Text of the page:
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How to Overcome the Common Challenges of Online Learning


If you aren’t familiar with online learning, but are considering all of your education options, it’s important to factor in the benefits and challenges as you make decisions about what will help you reach your learning and career goals. Last year I answered the following question on Quora: What are the most challenging aspects of online learning? This post expands on my response with a few added elements.

As reported by the Babson Research Group and the College Board’s annual survey, more than 6.1 million learners were enrolled in an online course during the fall 2010 academic semester. The Noel-Levitz 2012 study of online learner preferences found that these students are often “seeking online options as a flexible way to meet their program requirements while balancing work and home commitments.” As the number of online students and programs steadily increases,a focus on challenges, along with solutions, continues to be relevant.

Here are some of the most common obstacles you may encounter, along with a few suggestions to help you overcome each one:

  • Feeling isolated: The convenience of logging in to a class on your on, in your own time, can be accompanied by the perception that you are, well, all by yourself. Know that you’re not alone! In your first online course you’ll find that many students have the same doubts, challenges, and questions you are struggling with. Taking initiative is key to overcoming this challenge by reaching out not only to your instructor and classmates, but also to the many professional services available to support your work (i.e., advisors, counselors, librarians, writing centers, help desks). Tip: Participate in all class events and assignments, from discussion forums to real-time presentations. Ask questions and voice concerns during “virtual office hours” to connect with your instructor. Join the community!
  • Using new technology: Online courses often require even tech-savvy students to learn how to use new types of hardware and software to communicate and connect within their classes. Troubleshooting skills develop with time and practice, but it all can be very frustrating at first. Tip: Embrace the fact that technology is dynamic – you’ll always be learning something new as systems get updated and new tools are adopted. Technology is also prone to problems and doesn’t always work as it is supposed to. Gather the contact info for your school’s tech help resources (as well as a few skilled friends) for quick access when you need it.
  • Managing time effectively: Many online learners are adding school to their already busy lives. Time management skills are critical to getting everything done. Making “anytime, anyplace” learning work for you means finding a place for it in your existing schedule. Tip: Online courses can be quite structured. Check each class syllabus for details about due dates and add these to your calendar, also blocking time to get the work completed in advance. Make the commitment to fulfilling your course requirements.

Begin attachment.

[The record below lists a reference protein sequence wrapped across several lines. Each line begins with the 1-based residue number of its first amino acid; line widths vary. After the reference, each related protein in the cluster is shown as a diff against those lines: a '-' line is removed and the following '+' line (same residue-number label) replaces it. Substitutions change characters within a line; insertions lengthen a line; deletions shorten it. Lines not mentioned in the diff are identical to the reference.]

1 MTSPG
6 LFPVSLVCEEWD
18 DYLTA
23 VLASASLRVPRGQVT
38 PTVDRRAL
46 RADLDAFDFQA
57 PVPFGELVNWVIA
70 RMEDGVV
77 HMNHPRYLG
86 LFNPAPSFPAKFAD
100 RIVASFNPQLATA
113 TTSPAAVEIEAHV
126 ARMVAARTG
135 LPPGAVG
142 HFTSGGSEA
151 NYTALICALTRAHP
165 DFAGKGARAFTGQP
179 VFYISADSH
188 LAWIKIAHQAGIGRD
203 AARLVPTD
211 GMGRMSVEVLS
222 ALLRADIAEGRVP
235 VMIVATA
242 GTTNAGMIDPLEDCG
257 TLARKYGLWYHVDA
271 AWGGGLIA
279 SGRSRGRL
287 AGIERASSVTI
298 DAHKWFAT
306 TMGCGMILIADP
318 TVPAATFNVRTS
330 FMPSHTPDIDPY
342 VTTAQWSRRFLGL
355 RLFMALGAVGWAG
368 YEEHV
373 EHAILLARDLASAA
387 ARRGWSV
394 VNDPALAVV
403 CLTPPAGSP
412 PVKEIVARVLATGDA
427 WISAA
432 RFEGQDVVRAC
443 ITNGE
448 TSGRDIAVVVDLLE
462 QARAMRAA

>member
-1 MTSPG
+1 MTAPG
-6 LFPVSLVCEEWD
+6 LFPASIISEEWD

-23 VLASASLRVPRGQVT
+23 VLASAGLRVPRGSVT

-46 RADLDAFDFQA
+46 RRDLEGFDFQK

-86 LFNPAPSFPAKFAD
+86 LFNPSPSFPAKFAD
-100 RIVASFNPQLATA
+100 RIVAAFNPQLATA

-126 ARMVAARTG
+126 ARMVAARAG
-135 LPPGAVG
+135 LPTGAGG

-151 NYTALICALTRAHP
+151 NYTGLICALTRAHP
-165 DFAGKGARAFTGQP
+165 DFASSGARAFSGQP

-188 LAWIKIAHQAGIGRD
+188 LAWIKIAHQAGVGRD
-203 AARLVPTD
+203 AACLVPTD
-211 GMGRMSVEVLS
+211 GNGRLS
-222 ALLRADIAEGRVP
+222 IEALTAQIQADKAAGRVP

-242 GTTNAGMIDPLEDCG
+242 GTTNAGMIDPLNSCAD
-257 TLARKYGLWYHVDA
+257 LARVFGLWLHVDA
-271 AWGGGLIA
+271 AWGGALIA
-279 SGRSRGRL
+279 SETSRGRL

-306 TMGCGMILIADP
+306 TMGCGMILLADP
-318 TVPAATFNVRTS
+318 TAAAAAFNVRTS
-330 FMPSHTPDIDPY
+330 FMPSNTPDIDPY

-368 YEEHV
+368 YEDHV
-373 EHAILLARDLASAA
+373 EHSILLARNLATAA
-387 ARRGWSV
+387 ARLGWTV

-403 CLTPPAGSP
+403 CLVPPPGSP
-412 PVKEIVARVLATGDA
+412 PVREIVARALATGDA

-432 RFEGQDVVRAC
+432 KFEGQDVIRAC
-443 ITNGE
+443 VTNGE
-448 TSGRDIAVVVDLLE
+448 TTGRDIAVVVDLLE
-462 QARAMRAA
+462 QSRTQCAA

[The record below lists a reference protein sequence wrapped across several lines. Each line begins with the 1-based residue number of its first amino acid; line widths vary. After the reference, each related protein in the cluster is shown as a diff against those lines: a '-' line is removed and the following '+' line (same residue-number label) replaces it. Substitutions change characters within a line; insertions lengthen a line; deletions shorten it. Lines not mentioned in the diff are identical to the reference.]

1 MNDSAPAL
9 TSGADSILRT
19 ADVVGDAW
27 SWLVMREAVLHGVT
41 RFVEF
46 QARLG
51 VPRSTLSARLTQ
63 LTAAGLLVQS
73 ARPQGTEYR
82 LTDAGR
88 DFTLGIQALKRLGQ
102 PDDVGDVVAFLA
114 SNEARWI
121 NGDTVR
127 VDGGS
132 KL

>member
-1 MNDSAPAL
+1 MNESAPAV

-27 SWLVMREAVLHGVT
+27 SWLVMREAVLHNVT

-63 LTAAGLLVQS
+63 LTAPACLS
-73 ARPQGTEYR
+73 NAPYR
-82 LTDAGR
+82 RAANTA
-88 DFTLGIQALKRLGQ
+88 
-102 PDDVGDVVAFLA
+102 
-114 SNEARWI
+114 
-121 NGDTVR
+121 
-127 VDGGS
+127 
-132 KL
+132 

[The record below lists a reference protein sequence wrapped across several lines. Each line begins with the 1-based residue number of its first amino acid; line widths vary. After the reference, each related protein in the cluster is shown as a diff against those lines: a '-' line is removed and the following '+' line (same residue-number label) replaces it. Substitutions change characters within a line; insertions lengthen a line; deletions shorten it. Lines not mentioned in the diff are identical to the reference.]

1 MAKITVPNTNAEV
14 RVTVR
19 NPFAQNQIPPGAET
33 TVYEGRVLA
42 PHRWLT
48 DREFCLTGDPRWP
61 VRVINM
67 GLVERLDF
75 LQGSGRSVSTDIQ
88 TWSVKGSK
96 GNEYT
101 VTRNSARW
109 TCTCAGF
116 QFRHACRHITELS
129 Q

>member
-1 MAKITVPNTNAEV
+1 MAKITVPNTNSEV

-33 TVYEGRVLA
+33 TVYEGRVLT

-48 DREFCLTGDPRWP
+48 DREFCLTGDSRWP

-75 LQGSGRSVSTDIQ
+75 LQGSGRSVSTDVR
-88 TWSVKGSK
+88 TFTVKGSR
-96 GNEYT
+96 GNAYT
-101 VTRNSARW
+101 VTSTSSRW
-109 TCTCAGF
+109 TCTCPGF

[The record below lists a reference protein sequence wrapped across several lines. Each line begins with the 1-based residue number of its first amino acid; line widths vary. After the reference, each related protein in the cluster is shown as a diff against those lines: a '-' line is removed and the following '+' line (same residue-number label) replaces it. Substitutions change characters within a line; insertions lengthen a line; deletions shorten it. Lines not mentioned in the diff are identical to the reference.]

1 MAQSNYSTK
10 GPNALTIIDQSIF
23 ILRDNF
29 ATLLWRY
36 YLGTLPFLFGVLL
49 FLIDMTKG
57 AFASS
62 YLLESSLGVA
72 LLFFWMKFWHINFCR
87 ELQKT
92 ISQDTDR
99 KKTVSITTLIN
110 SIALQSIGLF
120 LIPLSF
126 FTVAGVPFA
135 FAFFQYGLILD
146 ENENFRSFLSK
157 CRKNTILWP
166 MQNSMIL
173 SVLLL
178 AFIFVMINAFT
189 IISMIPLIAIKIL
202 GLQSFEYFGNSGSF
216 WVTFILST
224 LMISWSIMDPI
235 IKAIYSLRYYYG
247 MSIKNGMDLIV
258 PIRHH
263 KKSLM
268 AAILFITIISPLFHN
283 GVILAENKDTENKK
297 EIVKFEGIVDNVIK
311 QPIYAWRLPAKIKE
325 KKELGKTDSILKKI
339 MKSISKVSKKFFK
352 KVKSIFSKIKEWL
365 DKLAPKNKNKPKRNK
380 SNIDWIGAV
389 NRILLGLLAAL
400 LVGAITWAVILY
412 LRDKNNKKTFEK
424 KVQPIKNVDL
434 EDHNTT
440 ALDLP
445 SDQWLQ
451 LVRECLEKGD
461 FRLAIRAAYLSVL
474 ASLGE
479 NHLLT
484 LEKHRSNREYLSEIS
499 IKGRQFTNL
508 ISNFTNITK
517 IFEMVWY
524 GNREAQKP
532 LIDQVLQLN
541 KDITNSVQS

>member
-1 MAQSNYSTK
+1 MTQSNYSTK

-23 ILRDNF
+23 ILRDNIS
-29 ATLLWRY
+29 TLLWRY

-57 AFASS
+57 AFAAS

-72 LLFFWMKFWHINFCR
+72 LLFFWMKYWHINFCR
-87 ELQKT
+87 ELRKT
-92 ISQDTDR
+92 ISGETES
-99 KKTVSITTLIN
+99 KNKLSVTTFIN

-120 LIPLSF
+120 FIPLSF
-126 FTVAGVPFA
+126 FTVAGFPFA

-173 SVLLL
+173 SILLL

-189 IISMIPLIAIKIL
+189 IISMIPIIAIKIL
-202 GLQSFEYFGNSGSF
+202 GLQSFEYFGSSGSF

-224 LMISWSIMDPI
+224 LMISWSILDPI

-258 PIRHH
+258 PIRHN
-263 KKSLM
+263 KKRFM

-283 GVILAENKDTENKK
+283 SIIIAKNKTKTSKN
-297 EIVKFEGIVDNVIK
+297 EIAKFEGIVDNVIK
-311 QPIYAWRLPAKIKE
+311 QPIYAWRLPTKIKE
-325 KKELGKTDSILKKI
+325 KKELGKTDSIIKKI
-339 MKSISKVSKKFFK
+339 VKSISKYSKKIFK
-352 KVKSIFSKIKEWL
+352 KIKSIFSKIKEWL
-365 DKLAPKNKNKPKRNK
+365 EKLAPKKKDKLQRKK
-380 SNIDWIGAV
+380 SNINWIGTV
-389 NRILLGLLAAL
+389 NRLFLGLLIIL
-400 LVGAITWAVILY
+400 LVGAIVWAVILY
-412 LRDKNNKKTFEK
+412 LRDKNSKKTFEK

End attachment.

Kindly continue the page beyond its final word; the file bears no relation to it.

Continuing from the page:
• Taking on the student role: Online learning is a popular option for adult students who are working and raising families, but interested in pursuing academic goals after a long absence from school. Working with other students and instructors is different than working with office colleagues and supervisors. Tip: Look to your instructor to set the tone for the course and consider yourself part of a learning team that includes not only your teacher and classmates, but also the support services mentioned above.
  • Beating stereotypes: Although this is happily becoming less of a challenge, you may still face questions from friends, family members, and even employers about learning in an online environment. Do these classes prepare you for future work? Are you getting a high quality experience? A new infographic presented by Edudemic addresses some of these stereotypes as myths about online learners. Tip: Be prepared to describe how you chose your online program based not only on flexibility and convenience factors, but also on criteria such as accreditation and faculty qualifications. Be ready to list specific ways in which your courses are playing a positive role in your overall professional development.

As I noted in my original Quora response, each new generation of online courses further mediates these challenges from design, technology, and learner perspectives, making it easier to communicate, collaborate, and build learning communities online.

If online courses are a part of your plan in the year ahead, now is the time to conduct your own investigation, ask a lot of questions, and compare all of the options available to you.

What are your concerns about taking online courses? Share your questions with us here.

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Image credit: Robert S. Donovan, Flickr, CC:BY

December 4th, 2012 written by (learn more about our authors)

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